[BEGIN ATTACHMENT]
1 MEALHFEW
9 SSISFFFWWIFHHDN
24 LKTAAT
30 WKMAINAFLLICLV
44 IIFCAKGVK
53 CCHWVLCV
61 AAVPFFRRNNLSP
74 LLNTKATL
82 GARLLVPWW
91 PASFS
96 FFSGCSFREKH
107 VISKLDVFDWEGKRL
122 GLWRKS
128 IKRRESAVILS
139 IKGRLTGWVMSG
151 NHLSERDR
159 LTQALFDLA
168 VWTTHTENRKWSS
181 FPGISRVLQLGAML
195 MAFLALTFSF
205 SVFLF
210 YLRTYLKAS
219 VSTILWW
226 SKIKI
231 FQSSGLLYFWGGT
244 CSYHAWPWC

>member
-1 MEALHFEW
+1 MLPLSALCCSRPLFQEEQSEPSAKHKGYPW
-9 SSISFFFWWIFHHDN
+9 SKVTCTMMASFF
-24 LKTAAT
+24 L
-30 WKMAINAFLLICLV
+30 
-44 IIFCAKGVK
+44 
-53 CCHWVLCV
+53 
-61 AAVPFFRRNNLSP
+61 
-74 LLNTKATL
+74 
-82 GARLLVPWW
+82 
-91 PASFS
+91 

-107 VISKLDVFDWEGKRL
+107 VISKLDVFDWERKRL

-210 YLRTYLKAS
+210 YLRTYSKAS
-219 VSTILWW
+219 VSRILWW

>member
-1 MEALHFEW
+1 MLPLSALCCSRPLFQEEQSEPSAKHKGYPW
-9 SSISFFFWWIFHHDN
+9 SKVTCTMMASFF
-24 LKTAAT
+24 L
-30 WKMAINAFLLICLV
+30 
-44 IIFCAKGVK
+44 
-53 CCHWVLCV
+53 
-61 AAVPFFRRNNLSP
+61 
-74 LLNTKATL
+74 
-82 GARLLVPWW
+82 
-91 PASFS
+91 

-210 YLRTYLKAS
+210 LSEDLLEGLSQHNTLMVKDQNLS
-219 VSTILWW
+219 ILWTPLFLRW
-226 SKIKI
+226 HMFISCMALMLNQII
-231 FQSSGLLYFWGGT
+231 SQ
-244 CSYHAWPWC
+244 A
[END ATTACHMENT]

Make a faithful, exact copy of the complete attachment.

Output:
1 MEALHFEW
9 SSISFFFWWIFHHDN
24 LKTAAT
30 WKMAINAFLLICLV
44 IIFCAKGVK
53 CCHWVLCV
61 AAVPFFRRNNLSP
74 LLNTKATL
82 GARLLVPWW
91 PASFS
96 FFSGCSFREKH
107 VISKLDVFDWEGKRL
122 GLWRKS
128 IKRRESAVILS
139 IKGRLTGWVMSG
151 NHLSERDR
159 LTQALFDLA
168 VWTTHTENRKWSS
181 FPGISRVLQLGAML
195 MAFLALTFSF
205 SVFLF
210 YLRTYLKAS
219 VSTILWW
226 SKIKI
231 FQSSGLLYFWGGT
244 CSYHAWPWC

>member
-1 MEALHFEW
+1 MLPLSALCCSRPLFQEEQSEPSAKHKGYPW
-9 SSISFFFWWIFHHDN
+9 SKVTCTMMASFF
-24 LKTAAT
+24 L
-30 WKMAINAFLLICLV
+30 
-44 IIFCAKGVK
+44 
-53 CCHWVLCV
+53 
-61 AAVPFFRRNNLSP
+61 
-74 LLNTKATL
+74 
-82 GARLLVPWW
+82 
-91 PASFS
+91 

-107 VISKLDVFDWEGKRL
+107 VISKLDVFDWERKRL

-210 YLRTYLKAS
+210 YLRTYSKAS
-219 VSTILWW
+219 VSRILWW

>member
-1 MEALHFEW
+1 MLPLSALCCSRPLFQEEQSEPSAKHKGYPW
-9 SSISFFFWWIFHHDN
+9 SKVTCTMMASFF
-24 LKTAAT
+24 L
-30 WKMAINAFLLICLV
+30 
-44 IIFCAKGVK
+44 
-53 CCHWVLCV
+53 
-61 AAVPFFRRNNLSP
+61 
-74 LLNTKATL
+74 
-82 GARLLVPWW
+82 
-91 PASFS
+91 

-210 YLRTYLKAS
+210 LSEDLLEGLSQHNTLMVKDQNLS
-219 VSTILWW
+219 ILWTPLFLRW
-226 SKIKI
+226 HMFISCMALMLNQII
-231 FQSSGLLYFWGGT
+231 SQ
-244 CSYHAWPWC
+244 A